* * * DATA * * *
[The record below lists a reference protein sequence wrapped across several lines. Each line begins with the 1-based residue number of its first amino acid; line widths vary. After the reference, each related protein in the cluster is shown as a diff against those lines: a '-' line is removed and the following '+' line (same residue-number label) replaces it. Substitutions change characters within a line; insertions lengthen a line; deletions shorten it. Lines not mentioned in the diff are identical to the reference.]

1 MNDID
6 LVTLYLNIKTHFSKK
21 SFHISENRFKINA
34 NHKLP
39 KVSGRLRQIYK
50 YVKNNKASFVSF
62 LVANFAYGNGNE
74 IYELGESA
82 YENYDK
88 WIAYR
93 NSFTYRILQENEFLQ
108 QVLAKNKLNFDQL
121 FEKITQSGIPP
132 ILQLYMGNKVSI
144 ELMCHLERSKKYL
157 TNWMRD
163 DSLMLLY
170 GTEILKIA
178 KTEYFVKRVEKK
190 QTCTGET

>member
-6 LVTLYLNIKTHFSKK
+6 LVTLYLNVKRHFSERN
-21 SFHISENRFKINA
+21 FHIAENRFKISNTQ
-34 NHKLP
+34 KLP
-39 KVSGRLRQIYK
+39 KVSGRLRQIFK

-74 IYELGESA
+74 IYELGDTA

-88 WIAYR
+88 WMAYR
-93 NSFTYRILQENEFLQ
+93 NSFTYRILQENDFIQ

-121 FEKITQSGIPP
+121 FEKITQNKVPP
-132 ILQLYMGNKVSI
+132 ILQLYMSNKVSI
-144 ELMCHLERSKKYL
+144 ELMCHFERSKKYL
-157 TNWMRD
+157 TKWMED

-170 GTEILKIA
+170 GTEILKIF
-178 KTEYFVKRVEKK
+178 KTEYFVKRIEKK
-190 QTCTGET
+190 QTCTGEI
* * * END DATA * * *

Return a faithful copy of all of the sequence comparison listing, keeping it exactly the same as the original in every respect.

[The record below lists a reference protein sequence wrapped across several lines. Each line begins with the 1-based residue number of its first amino acid; line widths vary. After the reference, each related protein in the cluster is shown as a diff against those lines: a '-' line is removed and the following '+' line (same residue-number label) replaces it. Substitutions change characters within a line; insertions lengthen a line; deletions shorten it. Lines not mentioned in the diff are identical to the reference.]

1 MNDID
6 LVTLYLNIKTHFSKK
21 SFHISENRFKINA
34 NHKLP
39 KVSGRLRQIYK
50 YVKNNKASFVSF
62 LVANFAYGNGNE
74 IYELGESA
82 YENYDK
88 WIAYR
93 NSFTYRILQENEFLQ
108 QVLAKNKLNFDQL
121 FEKITQSGIPP
132 ILQLYMGNKVSI
144 ELMCHLERSKKYL
157 TNWMRD
163 DSLMLLY
170 GTEILKIA
178 KTEYFVKRVEKK
190 QTCTGET

>member
-6 LVTLYLNIKTHFSKK
+6 LVTLYLNVKRHFSERN
-21 SFHISENRFKINA
+21 FHIAENRFKISNTQ
-34 NHKLP
+34 KLP
-39 KVSGRLRQIYK
+39 KVSGRLRQIFK

-74 IYELGESA
+74 IYELGDTA

-88 WIAYR
+88 WMAYR
-93 NSFTYRILQENEFLQ
+93 NSFTYRILQENDFIQ

-121 FEKITQSGIPP
+121 FEKITQNKVPP
-132 ILQLYMGNKVSI
+132 ILQLYMSNKVSI
-144 ELMCHLERSKKYL
+144 ELMCHFERSKKYL
-157 TNWMRD
+157 TKWMED

-170 GTEILKIA
+170 GTEILKIF
-178 KTEYFVKRVEKK
+178 KTEYFVKRIEKK
-190 QTCTGET
+190 QTCTGEI